The limitations of this study should be noted. Small cell size because of low prevalence of less common disorders may have limited our ability to detect significant effects (e.g., for bipolar disorder). Our findings were obtained in a sample of 14–24-year-olds living in Munich, a metropolitan area with a population that has a relatively high quality of life and high socioeconomic status. Thus, direct comparisons with other age groups and areas characterized by other sociodemographics must be made with caution. That the period of high risk for onset of mental disorders had not fully passed at the time of the final assessment suggests that these estimates may underestimate lifetime risks.
Despite these limitations, the current study confirms previous findings of linkages between panic attacks and the range of mental disorders seen cross-sectionally among adults (9, 12–15, 20) and extends these associations to adolescents and young adults. Use of prospective methods to examine the relationship between panic attacks and the onset of the range of mental disorders in young adulthood in this study provides preliminary evidence of links between panic attacks and greater risk of onset of anxiety and substance use disorders during young adulthood. Finally, these data suggest that panic attacks are associated with severe psychopathology (defined as the presence of multiple mental disorders), with a majority of young persons with panic attacks meeting diagnostic criteria for at least three comorbid mental disorders by young adulthood. Future studies that replicate and examine each association observed in this study in greater depth across time will be useful in untangling the observed links and in exploring the potential utility of preventive interventions among those at risk. Investigation of the predictors for panic attacks, including family, genetic, social, and environmental risk factors, is needed.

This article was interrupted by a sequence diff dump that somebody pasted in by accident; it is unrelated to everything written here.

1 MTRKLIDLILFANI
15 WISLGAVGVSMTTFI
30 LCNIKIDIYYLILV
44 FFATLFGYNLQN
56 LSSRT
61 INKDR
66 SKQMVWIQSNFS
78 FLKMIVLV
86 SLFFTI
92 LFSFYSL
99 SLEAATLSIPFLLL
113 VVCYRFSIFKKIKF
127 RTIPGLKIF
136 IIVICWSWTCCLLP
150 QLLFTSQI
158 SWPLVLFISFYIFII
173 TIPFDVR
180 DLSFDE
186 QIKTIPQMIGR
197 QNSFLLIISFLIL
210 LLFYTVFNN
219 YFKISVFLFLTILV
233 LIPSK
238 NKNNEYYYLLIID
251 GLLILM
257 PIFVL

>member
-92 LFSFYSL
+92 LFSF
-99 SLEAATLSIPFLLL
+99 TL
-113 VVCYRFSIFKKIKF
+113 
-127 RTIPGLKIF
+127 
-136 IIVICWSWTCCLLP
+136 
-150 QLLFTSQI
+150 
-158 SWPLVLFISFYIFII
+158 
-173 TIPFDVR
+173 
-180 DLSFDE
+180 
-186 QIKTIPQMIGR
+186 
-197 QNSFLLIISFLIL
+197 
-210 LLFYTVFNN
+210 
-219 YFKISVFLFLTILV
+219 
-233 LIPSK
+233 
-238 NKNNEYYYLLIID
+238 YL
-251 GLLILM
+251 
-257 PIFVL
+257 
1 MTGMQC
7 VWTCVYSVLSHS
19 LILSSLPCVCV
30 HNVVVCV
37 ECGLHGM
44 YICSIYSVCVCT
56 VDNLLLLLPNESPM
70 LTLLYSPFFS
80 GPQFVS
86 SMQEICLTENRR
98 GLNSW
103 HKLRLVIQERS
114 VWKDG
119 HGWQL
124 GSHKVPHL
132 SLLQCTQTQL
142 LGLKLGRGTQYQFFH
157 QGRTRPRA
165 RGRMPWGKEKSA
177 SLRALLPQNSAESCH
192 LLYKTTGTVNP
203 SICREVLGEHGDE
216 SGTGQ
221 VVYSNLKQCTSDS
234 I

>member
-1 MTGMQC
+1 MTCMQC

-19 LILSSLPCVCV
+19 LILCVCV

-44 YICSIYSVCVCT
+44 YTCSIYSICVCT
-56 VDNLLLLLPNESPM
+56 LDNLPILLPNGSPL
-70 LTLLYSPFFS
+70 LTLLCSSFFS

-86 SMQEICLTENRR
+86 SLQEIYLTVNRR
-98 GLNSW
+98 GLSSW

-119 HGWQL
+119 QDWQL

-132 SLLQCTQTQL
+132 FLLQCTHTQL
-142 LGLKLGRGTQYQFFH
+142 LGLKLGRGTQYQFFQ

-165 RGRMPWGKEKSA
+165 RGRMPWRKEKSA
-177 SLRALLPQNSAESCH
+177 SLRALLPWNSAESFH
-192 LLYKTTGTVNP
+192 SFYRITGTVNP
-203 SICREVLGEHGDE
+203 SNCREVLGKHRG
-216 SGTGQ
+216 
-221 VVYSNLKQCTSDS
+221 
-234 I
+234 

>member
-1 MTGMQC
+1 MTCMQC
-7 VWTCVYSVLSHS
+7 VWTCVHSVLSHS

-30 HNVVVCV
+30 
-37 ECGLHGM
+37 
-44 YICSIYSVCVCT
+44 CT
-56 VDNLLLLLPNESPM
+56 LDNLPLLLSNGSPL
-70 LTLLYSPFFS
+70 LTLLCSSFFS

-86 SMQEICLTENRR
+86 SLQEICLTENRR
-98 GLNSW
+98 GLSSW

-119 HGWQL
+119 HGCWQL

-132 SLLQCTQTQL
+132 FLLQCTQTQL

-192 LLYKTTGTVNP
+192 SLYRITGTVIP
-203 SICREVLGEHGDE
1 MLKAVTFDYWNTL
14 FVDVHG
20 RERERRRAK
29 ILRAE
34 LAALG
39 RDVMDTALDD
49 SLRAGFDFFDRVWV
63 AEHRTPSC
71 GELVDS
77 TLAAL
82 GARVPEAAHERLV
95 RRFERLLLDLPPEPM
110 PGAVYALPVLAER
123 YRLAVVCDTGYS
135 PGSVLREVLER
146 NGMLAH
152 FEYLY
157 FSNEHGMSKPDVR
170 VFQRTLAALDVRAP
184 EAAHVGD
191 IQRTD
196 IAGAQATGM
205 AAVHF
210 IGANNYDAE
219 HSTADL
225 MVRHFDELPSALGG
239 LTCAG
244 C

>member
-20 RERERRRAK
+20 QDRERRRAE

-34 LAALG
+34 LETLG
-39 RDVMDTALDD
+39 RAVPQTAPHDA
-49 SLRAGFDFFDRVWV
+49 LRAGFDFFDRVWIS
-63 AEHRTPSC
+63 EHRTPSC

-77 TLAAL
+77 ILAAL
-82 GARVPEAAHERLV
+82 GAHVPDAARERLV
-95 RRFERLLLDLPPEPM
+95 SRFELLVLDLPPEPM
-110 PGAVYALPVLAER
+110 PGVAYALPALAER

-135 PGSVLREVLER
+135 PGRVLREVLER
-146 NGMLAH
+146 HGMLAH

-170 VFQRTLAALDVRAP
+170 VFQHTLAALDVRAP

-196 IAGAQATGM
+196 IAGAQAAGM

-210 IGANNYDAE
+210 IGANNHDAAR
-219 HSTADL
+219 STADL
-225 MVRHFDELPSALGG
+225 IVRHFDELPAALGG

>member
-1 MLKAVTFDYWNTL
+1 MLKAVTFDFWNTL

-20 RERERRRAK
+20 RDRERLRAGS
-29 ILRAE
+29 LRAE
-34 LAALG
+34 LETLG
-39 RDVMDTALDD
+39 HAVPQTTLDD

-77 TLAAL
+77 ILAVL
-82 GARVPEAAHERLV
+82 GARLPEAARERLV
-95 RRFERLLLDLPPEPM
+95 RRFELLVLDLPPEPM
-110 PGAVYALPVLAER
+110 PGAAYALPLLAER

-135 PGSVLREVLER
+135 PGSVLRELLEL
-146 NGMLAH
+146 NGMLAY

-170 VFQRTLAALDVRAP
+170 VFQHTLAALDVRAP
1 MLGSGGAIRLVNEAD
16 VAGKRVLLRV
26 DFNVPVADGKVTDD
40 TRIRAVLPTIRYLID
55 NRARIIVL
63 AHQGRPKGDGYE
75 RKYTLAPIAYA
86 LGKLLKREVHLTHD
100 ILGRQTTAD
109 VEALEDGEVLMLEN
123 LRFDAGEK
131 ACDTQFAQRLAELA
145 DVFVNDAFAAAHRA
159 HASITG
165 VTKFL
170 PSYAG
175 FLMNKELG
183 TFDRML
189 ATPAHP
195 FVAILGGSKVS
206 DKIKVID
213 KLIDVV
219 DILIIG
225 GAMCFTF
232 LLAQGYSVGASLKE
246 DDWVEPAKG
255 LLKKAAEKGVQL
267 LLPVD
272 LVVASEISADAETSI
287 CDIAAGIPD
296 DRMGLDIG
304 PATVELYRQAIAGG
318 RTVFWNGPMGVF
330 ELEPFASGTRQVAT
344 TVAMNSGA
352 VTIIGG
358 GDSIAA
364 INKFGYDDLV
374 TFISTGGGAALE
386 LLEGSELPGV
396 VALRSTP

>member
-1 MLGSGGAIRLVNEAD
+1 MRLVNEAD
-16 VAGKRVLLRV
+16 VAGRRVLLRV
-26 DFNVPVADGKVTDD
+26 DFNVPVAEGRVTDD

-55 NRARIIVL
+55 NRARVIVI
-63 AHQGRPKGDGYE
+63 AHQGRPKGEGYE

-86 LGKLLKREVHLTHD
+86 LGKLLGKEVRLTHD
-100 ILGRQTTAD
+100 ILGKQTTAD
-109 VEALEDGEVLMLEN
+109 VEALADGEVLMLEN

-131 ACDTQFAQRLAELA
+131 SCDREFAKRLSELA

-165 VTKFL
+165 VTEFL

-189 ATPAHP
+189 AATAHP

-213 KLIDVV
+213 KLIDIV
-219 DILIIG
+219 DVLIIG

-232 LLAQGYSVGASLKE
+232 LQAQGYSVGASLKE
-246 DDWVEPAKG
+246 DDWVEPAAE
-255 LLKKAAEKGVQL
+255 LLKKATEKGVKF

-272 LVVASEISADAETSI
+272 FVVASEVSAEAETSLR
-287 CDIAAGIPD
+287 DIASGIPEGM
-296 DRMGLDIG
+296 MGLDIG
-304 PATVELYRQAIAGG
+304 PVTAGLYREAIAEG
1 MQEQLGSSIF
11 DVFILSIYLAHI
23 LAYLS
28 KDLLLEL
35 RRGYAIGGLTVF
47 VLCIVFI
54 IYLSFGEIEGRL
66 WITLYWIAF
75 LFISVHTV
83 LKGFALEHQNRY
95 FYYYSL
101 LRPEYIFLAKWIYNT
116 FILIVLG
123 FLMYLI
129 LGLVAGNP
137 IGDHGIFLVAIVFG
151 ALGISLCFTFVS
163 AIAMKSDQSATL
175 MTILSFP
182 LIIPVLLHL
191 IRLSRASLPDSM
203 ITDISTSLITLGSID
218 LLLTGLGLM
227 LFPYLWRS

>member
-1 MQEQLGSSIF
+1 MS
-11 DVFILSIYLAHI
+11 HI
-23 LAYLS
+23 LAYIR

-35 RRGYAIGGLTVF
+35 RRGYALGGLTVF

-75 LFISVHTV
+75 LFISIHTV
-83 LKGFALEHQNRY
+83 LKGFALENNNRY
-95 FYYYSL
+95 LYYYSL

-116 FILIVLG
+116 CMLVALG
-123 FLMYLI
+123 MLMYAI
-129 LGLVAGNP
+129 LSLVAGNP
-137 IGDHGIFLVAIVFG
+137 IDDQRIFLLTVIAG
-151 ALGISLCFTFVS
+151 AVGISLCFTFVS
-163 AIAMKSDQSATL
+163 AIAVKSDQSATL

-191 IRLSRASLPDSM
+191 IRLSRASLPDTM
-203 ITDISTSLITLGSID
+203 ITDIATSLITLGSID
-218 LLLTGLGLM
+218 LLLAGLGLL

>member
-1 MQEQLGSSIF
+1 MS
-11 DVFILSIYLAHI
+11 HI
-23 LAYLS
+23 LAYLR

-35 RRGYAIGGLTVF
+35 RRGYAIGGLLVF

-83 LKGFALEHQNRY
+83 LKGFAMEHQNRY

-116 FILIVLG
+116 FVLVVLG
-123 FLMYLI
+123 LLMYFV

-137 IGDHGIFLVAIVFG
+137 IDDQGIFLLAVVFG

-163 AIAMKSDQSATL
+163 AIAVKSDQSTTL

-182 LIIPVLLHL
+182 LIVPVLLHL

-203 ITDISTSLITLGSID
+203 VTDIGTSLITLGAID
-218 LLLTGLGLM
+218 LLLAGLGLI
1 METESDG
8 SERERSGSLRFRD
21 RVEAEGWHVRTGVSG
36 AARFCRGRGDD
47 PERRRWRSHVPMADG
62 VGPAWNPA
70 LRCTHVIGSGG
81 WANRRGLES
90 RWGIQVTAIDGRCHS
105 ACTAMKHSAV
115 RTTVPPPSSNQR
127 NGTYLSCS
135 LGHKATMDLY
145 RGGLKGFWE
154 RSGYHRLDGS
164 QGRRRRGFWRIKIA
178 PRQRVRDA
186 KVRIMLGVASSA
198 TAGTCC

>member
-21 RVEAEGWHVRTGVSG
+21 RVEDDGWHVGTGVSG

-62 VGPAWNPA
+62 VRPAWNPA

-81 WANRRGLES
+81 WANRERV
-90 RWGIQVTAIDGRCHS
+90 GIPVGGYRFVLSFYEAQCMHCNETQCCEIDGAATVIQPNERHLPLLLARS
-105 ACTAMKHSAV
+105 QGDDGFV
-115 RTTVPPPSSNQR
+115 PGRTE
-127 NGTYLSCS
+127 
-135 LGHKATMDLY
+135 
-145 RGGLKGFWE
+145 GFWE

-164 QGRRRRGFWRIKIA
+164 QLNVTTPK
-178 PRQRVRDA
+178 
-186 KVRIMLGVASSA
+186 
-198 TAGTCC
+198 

Received Aug. 8, 2002; revision received June 3, 2003; accepted Dec. 22, 2003. From the Department of Clinical Psychology and Epidemiology, Max Planck Institute of Psychiatry; the Department of Epidemiology, Mailman School of Public Health, Columbia University, New York; and the Department of Clinical Psychology and Psychotherapy, Technical University of Dresden, Dresden, Germany. Address reprint requests to Dr. Lieb, Max Planck Institute of Psychiatry, Kraepelinstr. 2, 80804 Munich, Germany; firstname.lastname@example.org (e-mail). This work is part of the Early Developmental States of Psychopathology Study and is funded by the German Ministry of Research and Technology, project nos. 01 EB 9405/6 and 01 EB 9901/6. Principal investigators are Dr. Hans-Ulrich Wittchen and Dr. Roselind Lieb. Current or former staff members of the Early Developmental Stages of Psychopathology group are Dr. Kirsten von Sydow, Dr. Gabriele Lachner, Dr. Axel Perkonigg, Dr. Peter Schuster, Dr. Franz Gander, Michael Hofler, Dipl.-Stat., Holger Sonntag, Dipl.-Psych., Esther Beloch, Mag. Phil., Martina Fuetsch, Mag. rer. nat., Elzbieta Garcznski, Dipl.-Psych., Alexandra Holly, Dipl.-Psych., Antonia Vossen, Dipl.-Psych., Dr. Ursula Wunderlich, and Petra Zimmermann, Dipl.-Psych. Scientific advisors are Dr. Jules Angst (Zurich, Switzerland), Dr. Jurgen Margraf (Basel, Switzerland), Dr. Gunther Esser (Potsdam, Germany), Dr. Kathleen Merikangas (Yale University, New Haven, Conn.), and Dr. Ron Kessler (Harvard University, Boston).